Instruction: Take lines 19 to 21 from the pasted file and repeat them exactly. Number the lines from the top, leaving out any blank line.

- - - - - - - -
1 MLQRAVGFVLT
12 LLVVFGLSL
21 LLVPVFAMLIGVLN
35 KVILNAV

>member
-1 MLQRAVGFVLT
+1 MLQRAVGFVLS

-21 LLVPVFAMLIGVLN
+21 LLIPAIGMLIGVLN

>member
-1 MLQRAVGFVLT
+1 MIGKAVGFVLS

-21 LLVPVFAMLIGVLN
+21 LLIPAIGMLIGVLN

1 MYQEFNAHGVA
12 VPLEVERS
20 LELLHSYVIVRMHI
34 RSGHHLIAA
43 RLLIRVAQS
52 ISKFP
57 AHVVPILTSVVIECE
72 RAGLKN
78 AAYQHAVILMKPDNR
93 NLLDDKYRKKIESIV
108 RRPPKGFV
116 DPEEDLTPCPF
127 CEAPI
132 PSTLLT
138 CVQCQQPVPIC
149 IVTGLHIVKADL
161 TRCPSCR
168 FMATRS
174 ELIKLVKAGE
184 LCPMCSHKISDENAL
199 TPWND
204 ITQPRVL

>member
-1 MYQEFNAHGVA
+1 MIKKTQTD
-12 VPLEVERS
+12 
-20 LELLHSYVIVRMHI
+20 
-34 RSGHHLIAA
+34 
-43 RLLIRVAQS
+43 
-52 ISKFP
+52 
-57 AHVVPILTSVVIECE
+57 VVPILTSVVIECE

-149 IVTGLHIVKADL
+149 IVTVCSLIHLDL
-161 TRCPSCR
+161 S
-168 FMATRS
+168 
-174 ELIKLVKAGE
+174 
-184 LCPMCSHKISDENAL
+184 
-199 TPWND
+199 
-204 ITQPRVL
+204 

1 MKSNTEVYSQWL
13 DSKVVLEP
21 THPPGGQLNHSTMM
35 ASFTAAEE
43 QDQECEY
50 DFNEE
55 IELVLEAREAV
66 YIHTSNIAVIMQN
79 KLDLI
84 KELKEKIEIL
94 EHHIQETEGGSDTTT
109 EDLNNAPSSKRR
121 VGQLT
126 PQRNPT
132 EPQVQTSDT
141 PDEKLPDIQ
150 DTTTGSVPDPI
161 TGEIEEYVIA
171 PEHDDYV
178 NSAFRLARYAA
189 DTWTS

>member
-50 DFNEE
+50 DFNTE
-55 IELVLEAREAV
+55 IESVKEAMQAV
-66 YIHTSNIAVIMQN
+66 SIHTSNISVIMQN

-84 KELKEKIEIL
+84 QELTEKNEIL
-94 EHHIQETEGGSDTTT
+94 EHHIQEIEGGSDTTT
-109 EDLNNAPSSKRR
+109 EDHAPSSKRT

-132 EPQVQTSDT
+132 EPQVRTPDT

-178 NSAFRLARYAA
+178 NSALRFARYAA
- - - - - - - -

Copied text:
43 RLLIRVAQS
52 ISKFP
57 AHVVPILTSVVIECE